Country music is one of the biggest genres in the world of music. It began way back in the 20’s. However, as time goes by, the once country music we know has been constantly changing. Change is constant, and we cannot do anything about it, even in music, change has to happen for it to survive. That is why we have numerous sub-genres in country music. However, some people still do not consider the modern country music such as country rap, or even country pop as true country music. This style of music is prominent in this generation to cater to younger listeners.
Since most of the country music we listen to nowadays is the new kind of country music we loved, let us go back to the past and run down the best and “real” country music that we all know. If some of the songs you know did not make it to the list, it does not mean that it is not a good song. It’s just that the list is not enough to write down all the country songs that we heard before.
Here are the 20 Best and Real country music of all time, not in any particular order.
“Harper Valley PTA” by Jeannie C. Riley
In 1968, Jeannie Riley recorded a song written by Tom T. Hall. She recorded the song as the lead single for her same-titled album. This was her first song to top the US Billboard Hot Country chart. Furthermore, her song also crossed over to the pop chart of the Billboard at No. 1. Thus, making her the first female country singer to top the Billboard pop chart.
Tom T. Hall wrote the song because he was asked by singer Margie Singleton to write a song for her. Hall’s inspiration came when he was passing by a school named Harpeth Valley Elementary School. He was enchanted by the named that he wrote it down, which now became the title of Jeannie Riley’s best-known country song.
The song that Hall wrote was based on a true story. Hall said to The Boot that this story was based on a story he heard when he was nine. He even met the woman in his song. Hall changed the name of the characters in the song to protect their identity.
“There were 10 kids in our family. We’d get up in the morning, and my mother and father would get bored with us running around, and we’d go terrorize the neighbors up and down this little road we lived on — after we had done our chores, of course. I was just hanging around downtown when I was about nine years old and heard the story and got to know this lady. I was fascinated by her grit. To see this very insignificant, socially disenfranchised lady — a single mother — who was willing to march down to the local aristocracy read them the riot act, so to speak, was fascinating.”
“New San Antonio Rose” by Bob Wills
Bob Wills who is known as the “King of Western Swing” wrote his most successful song of all time. “New San Antonio Rose” was first named “San Antonio Rose,” and was recorded by Bob Wills and his band the Texas Playboys without any lyrics on it. In 1940, when the recording company said they will release Wills’ song if he will write words for it. When Wills and the band wrote the song, they now changed the name to “New San Antonio Rose.”
“Blue Moon of Kentucky” by Bill Monroe
This song is perhaps the most famous song of Bill Monroe, which he wrote in 1946. Bill is known to create the Bluegrass style of music, thus, he was dubbed as the “Father of Bluegrass.” During the recording of this song, Monroe was accompanied with his band the Blue Grass boy which was then comprised of Lester Flatt and Earl Scruggs.
Monroe was inspired when he was on tour, and he saw a full moon. The moon reminded him of the moon he sees in his hometown Kentucky. Later on, this song was recorded by Elvis Presley but they changed the beat of the song to rockabilly.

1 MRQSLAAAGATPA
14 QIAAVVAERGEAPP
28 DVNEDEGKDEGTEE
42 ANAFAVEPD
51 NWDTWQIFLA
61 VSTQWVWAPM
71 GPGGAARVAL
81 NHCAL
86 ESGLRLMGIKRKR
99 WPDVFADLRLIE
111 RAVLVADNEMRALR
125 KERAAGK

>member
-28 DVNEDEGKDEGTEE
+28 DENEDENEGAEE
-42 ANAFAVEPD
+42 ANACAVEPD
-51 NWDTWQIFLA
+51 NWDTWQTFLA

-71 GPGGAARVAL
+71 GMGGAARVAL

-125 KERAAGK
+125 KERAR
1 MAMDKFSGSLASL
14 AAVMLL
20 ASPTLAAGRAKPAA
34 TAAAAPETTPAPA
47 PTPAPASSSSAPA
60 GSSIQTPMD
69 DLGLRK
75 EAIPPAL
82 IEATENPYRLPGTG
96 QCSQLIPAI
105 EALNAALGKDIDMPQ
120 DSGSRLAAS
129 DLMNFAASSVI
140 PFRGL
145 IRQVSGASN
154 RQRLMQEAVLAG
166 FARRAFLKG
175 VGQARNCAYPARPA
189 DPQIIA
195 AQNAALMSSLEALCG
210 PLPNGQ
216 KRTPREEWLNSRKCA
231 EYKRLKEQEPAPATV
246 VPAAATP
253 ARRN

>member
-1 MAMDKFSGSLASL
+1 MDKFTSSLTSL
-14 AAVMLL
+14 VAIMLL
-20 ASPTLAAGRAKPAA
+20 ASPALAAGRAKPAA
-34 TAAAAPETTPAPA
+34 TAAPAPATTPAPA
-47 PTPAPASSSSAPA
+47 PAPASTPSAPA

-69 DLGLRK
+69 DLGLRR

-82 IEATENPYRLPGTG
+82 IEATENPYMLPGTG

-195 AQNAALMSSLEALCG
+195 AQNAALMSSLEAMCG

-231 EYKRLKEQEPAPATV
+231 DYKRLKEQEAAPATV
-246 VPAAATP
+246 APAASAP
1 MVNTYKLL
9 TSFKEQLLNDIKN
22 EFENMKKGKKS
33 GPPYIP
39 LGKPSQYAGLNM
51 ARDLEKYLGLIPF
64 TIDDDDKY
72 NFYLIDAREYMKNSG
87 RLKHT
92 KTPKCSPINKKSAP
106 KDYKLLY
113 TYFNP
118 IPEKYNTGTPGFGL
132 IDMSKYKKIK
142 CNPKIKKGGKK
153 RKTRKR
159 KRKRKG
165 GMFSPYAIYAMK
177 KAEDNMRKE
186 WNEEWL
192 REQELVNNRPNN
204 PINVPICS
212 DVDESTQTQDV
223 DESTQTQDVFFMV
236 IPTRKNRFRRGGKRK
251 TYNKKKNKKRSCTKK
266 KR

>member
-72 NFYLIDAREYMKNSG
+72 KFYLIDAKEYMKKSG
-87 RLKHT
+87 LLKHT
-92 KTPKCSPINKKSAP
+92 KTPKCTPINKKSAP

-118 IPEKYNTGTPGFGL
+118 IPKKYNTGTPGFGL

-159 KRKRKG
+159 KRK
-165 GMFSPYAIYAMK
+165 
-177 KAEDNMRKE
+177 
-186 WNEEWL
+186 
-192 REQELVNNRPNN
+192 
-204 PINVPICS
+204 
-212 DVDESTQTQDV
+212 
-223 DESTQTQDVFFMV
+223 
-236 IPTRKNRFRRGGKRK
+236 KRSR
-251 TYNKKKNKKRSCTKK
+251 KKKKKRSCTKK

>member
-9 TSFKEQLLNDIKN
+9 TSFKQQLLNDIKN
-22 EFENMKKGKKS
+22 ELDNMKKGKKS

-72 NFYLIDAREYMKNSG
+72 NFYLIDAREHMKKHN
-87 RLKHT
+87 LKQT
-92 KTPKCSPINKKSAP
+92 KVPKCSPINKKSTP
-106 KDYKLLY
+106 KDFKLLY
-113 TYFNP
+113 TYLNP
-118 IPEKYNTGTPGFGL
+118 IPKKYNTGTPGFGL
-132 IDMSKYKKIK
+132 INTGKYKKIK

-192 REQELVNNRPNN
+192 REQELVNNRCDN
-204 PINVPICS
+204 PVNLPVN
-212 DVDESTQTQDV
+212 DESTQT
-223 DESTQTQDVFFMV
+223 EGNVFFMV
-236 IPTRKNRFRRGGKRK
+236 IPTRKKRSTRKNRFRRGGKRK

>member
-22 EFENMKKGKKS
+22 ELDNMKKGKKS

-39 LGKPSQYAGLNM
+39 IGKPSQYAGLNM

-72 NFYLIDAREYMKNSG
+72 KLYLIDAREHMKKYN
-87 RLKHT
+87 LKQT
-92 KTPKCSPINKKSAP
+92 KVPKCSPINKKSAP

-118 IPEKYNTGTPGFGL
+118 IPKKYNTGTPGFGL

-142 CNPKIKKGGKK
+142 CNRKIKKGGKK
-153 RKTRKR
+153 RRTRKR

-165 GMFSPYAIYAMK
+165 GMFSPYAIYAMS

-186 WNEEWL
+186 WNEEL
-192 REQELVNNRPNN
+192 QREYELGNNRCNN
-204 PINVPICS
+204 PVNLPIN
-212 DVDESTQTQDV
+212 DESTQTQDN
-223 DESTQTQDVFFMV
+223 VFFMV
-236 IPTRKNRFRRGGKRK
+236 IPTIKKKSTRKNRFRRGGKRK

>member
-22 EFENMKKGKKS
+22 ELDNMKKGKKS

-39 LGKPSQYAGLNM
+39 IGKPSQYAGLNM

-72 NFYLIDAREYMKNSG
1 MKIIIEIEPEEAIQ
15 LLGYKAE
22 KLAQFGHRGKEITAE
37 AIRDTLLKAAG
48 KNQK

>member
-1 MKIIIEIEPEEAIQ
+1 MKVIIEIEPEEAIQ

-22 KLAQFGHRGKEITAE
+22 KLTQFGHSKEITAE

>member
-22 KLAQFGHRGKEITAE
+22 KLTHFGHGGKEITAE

“Always on my Mind” by Willie Nelson
“Always on my Mind” was first recorded by Gwen McCrae and Brenda Lee. The song became a hit in 1972. Another artist who made a cover of this song was Elvis Presley the same year. His version became a hit too and together with his A-side song “Separate Ways.” However, it was Willie Nelson’s version of this song that made it to the top of the Billboard chart. “Always on my Mind” peaked at No. 1 on the US Billboard Hot Country Songs. In addition, the song crossed over to the No. 5 of the pop chart. Willie’s version made him win three Grammy Awards. The song won Grammy Award Song of the Year, Best Country Song, and Best Male Country Vocal Performance.
The song was supposed to be recorded by Merle Haggard, but he turned it down.
“Rhinestone Cowboy” by Glen Campbell
This is the best-known song of Glen Campbell which he recorded in 1975. He made the song peak at No. 1 on various charts of Billboard. “Rhinestone Cowboy” reached No. 1 on the Billboard Country chart, Hot 100, and Adult Contemporary chart. Aside from topping the charts, Glen was able to win and be nominated on various music award shows.
The song was first recorded by the songwriter Larry Weiss, but it wasn’t able to gain recognition. Glen heard the song on the radio, and he liked it. He listened to it over and over again while he was on tour in Australia. When he returned to the US, he went to record the song.
“Amarillo by Morning” by George Strait
“Amarillo by Morning” is a classic rodeo song recorded by George Strait in 1983. This became his signature song even though he didn’t make it peak at No. 1. George Strait’s version reached No. 4 on the Billboard Country chart. Terry Stafford wrote the song with Paul Fraser in 1973. Stafford recorded this song first. It became so popular that it was made into the A-side of his album.
Terry said that the idea of the song came when he was traveling all night long.
“He Stopped Loving Her Today” by George Jones
George Jones‘ song has the most interesting story behind its making. Bobby Braddock and Curly Putman wrote the song. Braddock and Putman wrote George Jones ex-wife’s song, Tammy Wynette, “D-I-V-O-R-C-E.” Jones’ hated the song at first, he didn’t want to record the song Jones’ hated the song at first. He didn’t want to record the song.
“Too long, too sad, too depressing.”
He even said,
“Nobody’ll buy that morbid son of a bitch.”
However, when his song hit No. 1 on the Billboard chart, he finally said that:
“The three-minute tune salvaged a four-decade career.”
“He Stopped Loving Her Today” became his first No. 1 song after six years. The song was one of the tracks in his album I Am What I Am.
“The Gambler” by Kenny Rogers
The success of Kenny Rogers‘ song “The Gambler” not only gave Kenny attention, but it also gave the songwriter Don Schiltz the chance to achieve his dream as a songwriter. When “The Gambler” became a success, Schiltz quit his night job and worked as a songwriter.
“Jolene” by Dolly Parton
“I wrote that years ago when my husband was spending a little more time with Jolene than I thought he should be. I put a stop to that. Got rid of the redhead woman in a hurry. Had it not been for that woman I would never have written “Jolene” and I wouldn’t have made all that money, so thank you Jolene.” – Dolly Parton at Glastonbury